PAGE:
Shortly after their reformation, the Brisbane locals released their EP I’ll Mind Tank sparking interest among the punk, rock and hardcore communities. While there was maybe only a few OG Speedlab fans still around, that didn’t bother them. Their reunion, this EP, the live shows they’ve been a part of, it’s all been to recreate themselves as a band to be recognised and remembered.
But there has been a lot of change in the Australian music industry since Speedlab’s disbandment in 2012, and finding where you sit and visualising where you are heading is imperative to making it, especially with all the incredible talent that’s coming out of Australia.
There was a period where we felt that there was a big divide between heavy music and what mass crowds would be going to see at festivals. Now it’s good to see bands like Violent Soho and Dune Rats at the top of festival line-ups.
[ Alex Flamsteed ]
“As far as where we sit in the music scene in Australia, I don’t really know. I don’t think there’s too much of ‘this’ happening at the moment but that could be a good thing for us. And I think the way music is going in Australia, you’ve got these bands that are ultimately rock n roll, surf punk bands getting super big and I think thats a really positive sign for heavy music in Australia. There was a period where we felt that there was a big divide between heavy music and what mass crowds would be going to see at festivals. Now it’s good to see bands like Violent Soho and Dune Rats at the top of festival line-ups. It gives me hope for heavy music in Australia to see heavier bands at the top of a festival and for bands like us I suppose, that are quite a bit heavier again, it opens up a whole new world for us.”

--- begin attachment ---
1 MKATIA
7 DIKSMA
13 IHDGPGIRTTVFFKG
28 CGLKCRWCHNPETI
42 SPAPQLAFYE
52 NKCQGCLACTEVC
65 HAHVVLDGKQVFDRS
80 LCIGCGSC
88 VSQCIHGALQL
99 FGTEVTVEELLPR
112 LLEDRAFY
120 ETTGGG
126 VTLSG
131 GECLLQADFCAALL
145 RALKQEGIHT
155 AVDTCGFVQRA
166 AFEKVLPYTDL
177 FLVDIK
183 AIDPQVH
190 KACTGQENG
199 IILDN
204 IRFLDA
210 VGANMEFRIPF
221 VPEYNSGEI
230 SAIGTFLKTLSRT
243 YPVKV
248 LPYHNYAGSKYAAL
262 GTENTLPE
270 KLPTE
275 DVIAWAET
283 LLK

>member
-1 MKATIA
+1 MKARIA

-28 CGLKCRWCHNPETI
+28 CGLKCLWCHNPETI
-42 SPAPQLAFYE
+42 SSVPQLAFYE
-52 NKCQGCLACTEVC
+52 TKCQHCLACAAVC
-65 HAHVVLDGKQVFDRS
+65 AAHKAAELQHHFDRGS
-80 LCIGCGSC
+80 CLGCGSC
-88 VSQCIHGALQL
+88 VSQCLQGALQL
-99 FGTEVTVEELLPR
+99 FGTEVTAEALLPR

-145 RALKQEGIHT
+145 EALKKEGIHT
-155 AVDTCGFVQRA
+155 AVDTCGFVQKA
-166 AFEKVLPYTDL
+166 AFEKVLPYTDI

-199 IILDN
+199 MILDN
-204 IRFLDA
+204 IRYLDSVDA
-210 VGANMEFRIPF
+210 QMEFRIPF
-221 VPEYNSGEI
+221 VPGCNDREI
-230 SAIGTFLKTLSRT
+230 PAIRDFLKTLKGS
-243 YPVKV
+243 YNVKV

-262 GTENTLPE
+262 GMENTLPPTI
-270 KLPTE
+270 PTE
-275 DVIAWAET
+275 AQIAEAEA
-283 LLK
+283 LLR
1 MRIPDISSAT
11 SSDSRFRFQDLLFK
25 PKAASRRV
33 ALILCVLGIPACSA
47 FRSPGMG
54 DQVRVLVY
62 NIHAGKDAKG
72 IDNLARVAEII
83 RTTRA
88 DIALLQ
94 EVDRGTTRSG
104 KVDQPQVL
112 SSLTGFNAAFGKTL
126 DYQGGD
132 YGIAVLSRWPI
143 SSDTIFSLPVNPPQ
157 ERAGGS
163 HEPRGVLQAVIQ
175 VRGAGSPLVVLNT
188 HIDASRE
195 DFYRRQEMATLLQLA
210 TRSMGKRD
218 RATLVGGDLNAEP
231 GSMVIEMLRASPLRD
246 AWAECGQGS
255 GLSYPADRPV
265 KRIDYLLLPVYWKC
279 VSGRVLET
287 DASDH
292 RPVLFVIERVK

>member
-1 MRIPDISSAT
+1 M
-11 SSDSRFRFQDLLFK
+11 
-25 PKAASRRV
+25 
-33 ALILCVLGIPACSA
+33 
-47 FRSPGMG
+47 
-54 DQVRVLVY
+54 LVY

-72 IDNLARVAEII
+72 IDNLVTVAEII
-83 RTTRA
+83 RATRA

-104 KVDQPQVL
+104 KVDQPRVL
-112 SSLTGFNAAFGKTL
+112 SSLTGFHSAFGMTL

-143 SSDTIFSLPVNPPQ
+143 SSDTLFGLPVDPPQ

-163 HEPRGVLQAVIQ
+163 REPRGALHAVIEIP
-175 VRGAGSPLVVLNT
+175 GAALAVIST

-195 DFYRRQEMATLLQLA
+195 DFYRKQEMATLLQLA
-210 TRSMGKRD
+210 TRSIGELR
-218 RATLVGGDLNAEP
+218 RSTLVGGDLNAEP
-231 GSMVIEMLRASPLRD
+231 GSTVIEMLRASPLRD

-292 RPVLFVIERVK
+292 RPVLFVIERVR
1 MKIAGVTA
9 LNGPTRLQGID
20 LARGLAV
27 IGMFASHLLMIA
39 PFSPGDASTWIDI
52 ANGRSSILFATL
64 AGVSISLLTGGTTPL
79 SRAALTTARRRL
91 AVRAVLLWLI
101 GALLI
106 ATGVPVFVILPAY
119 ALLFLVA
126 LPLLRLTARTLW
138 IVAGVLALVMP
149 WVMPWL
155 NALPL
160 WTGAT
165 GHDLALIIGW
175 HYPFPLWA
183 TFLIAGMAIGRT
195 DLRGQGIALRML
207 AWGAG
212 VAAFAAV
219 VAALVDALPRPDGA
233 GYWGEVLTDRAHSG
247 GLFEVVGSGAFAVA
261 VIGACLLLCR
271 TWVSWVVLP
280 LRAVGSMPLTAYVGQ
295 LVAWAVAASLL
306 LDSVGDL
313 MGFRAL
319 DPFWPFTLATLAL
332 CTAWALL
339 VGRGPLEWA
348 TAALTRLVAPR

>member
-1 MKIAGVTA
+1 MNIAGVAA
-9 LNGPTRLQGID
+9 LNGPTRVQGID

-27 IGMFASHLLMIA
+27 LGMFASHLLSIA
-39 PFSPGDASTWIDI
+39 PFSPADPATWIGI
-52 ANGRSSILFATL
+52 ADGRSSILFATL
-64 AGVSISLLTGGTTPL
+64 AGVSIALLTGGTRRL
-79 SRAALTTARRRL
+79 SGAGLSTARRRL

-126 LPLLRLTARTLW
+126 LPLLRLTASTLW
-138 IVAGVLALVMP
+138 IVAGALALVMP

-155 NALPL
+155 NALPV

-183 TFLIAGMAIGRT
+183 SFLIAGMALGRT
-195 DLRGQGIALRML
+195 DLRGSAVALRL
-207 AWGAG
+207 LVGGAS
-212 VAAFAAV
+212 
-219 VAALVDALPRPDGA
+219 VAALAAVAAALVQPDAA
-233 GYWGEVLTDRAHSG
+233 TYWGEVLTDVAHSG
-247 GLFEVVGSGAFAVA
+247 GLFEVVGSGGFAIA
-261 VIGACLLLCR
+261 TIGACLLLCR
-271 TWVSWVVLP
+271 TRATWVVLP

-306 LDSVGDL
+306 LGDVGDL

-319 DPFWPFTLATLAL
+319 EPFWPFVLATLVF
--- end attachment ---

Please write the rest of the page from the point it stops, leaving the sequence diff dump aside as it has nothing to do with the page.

Not even one month into 2019 and the musical goods are still coming. Speedlab’s new track Set Of The Sun, due to be released very shortly ahead of their launch show, is a standalone single that gives a teasing taster of whats coming in their first full length album, aimed for release before 2019 is over. It’s quick, it’s catchy, it’s head-banging, it’s all the things we love about punk rock music.
“[Our album] is very much like Set Of The Sun, I think the songs just keep getting better though. Everything Dane brings to us is super different every time and I think it’s going to be a really cool album. A lot of times that you put music out you can get nervous, but I honestly don’t feel any nervousness I just want people to listen to it because, and I think I speak on behalf of the guys too, we are genuinely proud of this music.”
If you’re on the fence about whether or not to head over to Speedlab’s launch show, Alex has got some pretty convincing reasons for you to get your ass in gear and buy a ticket.
“We’ve got this incredible cello player called Josh Rivory who is going to play with us so we’ve got live cello (!!!) for a few songs and we’ll have some guest vocalists coming out too. It should be a really cool show and it’s going to be a cool twist having a cello playing live with us. We’re really putting everything into this one show to ‘come back’ I guess. We’ve got a full album that’s written and our focus this year is to record the album, so this will be one of the rare chancers to hear us play this year. Once we put out our album though, we’ll do a whole string of tour dates.”
So with plenty more headed our way this year, Speedlab has made it clear that they aren’t going anywhere anytime soon.
Featuring special guests Flangipanis, Pretty Cruel and Dead Yet?, a gifted cello player and surprise vocalists taking the stage, the Speedlab launch show is sure to go off in spectacular punk rock fashion. Tickets are on sale here for the 1st February event at The Brightside.
For more information on Animator-Extraordinaire Kevin Coetzee, click here (http://www.notkevinbacon.com)
FOR FANS OF: Municipal Waste, Outright, Slayer